Ayn Rand Trashes C.S. Lewis in Her Marginalia: He’s an “Abysmal Bastard”


Images via Wiki­me­dia Com­mons

The polit­i­cal inter­sec­tion of Ayn Ran­di­an lib­er­tar­i­ans and Evan­gel­i­cal con­ser­v­a­tives is a baf­fling phe­nom­e­non for most of us out­side the Amer­i­can right. It’s hard to rec­on­cile the athe­ist arch-cap­i­tal­ist and despis­er of social wel­fare with, for exam­ple, the Ser­mon on the Mount. But hey, mixed mar­riages often work out, right? Well, as for Rand her­self, one would hard­ly find her sym­pa­thet­ic to reli­gion or its expos­i­tors at any point in her career. Take her sound lash­ing of writer, schol­ar, and lay the­olo­gian C.S. Lewis, intel­lec­tu­al hero of Protes­tant Chris­tian­i­ty. (Wheaton Col­lege hous­es his per­son­al library, and there exists not only a C.S. Lewis Insti­tute, but also a C.S. Lewis Foun­da­tion.) Lewis’ The Abo­li­tion of Man (1943), while osten­si­bly a text on edu­ca­tion, also pur­ports, like Aquinas’ Sum­ma The­o­log­i­ca, to expound the prin­ci­ples of nat­ur­al law and objec­tive moral val­ue. Rand would have none of it.


Reli­gion jour­nal First Things brings us excerpts from the edit­ed col­lec­tion, Ayn Rand’s Mar­gin­a­lia: Her crit­i­cal com­ments on the writ­ings of over 20 authors. In it, Rand gloss­es Lewis’s Abo­li­tion of Man with sav­age feroc­i­ty, call­ing the author an “abysmal bas­tard,” “cheap, dri­v­el­ling non-enti­ty” [sic], and “abysmal scum!” The screen­shot above (Lewis left, Rand’s anno­ta­tions right) from the First Things’ blog post offers a typ­i­cal rep­re­sen­ta­tion of Rand’s tone through­out, and includes some par­tic­u­lar­ly elab­o­rate insults.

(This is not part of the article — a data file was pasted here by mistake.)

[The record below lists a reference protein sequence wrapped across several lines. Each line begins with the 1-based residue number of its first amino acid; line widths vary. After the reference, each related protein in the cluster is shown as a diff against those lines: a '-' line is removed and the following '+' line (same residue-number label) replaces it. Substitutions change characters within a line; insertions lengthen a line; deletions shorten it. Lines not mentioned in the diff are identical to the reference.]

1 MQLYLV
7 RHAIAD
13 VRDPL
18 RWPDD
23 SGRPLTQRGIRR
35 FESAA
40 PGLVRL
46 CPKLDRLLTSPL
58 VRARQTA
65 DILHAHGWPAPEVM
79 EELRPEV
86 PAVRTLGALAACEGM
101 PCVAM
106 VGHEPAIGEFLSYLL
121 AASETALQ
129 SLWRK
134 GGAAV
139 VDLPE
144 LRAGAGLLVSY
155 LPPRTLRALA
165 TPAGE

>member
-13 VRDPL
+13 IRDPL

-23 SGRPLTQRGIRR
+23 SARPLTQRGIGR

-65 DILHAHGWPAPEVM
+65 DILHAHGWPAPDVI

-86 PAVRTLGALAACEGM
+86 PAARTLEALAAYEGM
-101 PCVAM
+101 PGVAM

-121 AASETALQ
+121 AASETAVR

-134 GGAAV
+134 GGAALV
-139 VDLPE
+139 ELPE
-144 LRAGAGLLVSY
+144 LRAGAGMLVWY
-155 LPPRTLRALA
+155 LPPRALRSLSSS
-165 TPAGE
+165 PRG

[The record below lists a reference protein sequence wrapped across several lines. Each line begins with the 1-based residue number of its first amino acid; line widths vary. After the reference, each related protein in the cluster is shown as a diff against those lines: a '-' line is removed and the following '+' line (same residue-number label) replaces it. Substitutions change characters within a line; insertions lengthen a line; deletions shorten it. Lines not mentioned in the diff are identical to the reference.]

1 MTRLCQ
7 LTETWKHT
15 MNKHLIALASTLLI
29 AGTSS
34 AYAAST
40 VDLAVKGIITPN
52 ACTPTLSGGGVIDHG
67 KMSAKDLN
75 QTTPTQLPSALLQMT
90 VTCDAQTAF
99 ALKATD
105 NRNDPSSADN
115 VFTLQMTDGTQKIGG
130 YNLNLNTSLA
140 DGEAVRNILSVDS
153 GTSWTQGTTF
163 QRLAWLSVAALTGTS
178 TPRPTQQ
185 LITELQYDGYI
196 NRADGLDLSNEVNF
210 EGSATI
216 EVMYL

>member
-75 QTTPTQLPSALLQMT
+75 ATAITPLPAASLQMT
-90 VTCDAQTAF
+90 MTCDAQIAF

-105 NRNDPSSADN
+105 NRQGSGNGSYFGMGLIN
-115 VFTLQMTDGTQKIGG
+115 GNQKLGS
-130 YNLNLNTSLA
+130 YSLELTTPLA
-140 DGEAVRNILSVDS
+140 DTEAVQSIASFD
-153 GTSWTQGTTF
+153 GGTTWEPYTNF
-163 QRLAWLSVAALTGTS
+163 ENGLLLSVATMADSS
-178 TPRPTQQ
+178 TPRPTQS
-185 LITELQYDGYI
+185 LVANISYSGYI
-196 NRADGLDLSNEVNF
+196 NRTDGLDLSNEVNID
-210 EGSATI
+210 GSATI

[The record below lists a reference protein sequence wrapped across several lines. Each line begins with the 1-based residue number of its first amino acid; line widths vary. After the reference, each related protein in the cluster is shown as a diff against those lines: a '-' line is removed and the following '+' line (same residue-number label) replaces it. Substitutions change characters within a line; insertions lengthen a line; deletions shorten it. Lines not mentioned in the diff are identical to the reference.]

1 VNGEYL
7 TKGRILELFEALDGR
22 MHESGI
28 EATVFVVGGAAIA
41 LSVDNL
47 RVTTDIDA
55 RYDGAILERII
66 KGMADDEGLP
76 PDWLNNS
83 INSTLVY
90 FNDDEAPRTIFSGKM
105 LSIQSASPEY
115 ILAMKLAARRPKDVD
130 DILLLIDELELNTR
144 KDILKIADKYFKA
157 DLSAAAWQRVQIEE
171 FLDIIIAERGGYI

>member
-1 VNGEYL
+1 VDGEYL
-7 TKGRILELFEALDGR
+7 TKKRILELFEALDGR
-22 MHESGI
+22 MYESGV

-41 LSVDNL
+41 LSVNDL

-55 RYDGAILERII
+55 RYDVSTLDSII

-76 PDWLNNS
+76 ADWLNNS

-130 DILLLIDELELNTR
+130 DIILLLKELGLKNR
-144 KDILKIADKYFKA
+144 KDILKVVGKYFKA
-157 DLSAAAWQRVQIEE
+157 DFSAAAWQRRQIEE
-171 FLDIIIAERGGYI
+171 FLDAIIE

The C.S. Lewis Foun­da­tion com­ments that Lewis “prob­a­bly would not have approved of the lev­el of ven­om, but he prob­a­bly would not have liked Rand’s phi­los­o­phy much either.” Anoth­er Chris­t­ian aca­d­e­m­ic has suc­cess­ful­ly squared an appre­ci­a­tion for both Rand and Lewis, but writes crit­i­cal­ly of Rand, who “seems to have inter­pret­ed Lewis’s book as a Lud­dite screed against sci­ence and tech­nol­o­gy,” part of her “ten­den­cy to car­i­ca­ture her oppo­nents.” Cer­tain­ly no one ever accused her of sub­tle­ty. “It’s pret­ty clear,” our pro­fes­sor con­tin­ues, “that when show­ing stu­dents how to engage in schol­ar­ly dis­course, Ayn Rand should not be the mod­el.” No, indeed, but how she would thrive on the Inter­net.

Read more at First Things, and down­load a PDF of the Rand-anno­tat­ed Lewis excerpts here.

Relat­ed Con­tent:

Free Audio: Down­load the Com­plete Chron­i­cles of Nar­nia by C.S. Lewis

The Only Known Record­ings of C.S. Lewis (1944–1948)

Watch Hand-Drawn Ani­ma­tions of 7 Sto­ries & Essays by C.S. Lewis

Flan­nery O’Connor: Friends Don’t Let Friends Read Ayn Rand (1960)

Josh Jones is a writer and musi­cian based in Durham, NC. Fol­low him at @jdmagness

by | Permalink | Comments (5) |

Sup­port Open Cul­ture

We’re hop­ing to rely on our loy­al read­ers rather than errat­ic ads. To sup­port Open Cul­ture’s edu­ca­tion­al mis­sion, please con­sid­er mak­ing a dona­tion. We accept Pay­Pal, Ven­mo (@openculture), Patre­on and Cryp­to! Please find all options here. We thank you!

Comments (5)
You can skip to the end and leave a response. Pinging is currently not allowed.
  • Bob Higgins says:

    Both of them were over­ly enthralled with the myths cre­at­ed in their own minds. Read­ing either is less pro­duc­tive than watch­ing one’s screen­saver.

  • Bob O. says:

    Rand was enthralled with myths? Incor­rect.

  • John Conolley says:

    Why con­fuse notes to her­self writ­ten in her pri­vate library with schol­ar­ly dis­course? That’s not dis­course. That’s vent­ing her emo­tions where she did­n’t expect to be read.

  • bubba says:

    “no indeed but how she would thrive on the inter­net”. bla­tant pro­jec­tion there mr. jones. fits u per­fect­ly. the arti­cle above is an ugly pic­ture of josh jones’ interests/psyche/vision. ugly stuff from an ugly lib­er­al intel­lec­tu­al.

  • mark taha says:

    When it comes to CSL, I’ll stick to Narnia.His con­ser­v­a­tive Chris­t­ian beliefs are obvi­ous but the sto­ries are fun.

Leave a Reply

Open Culture was founded by Dan Colman.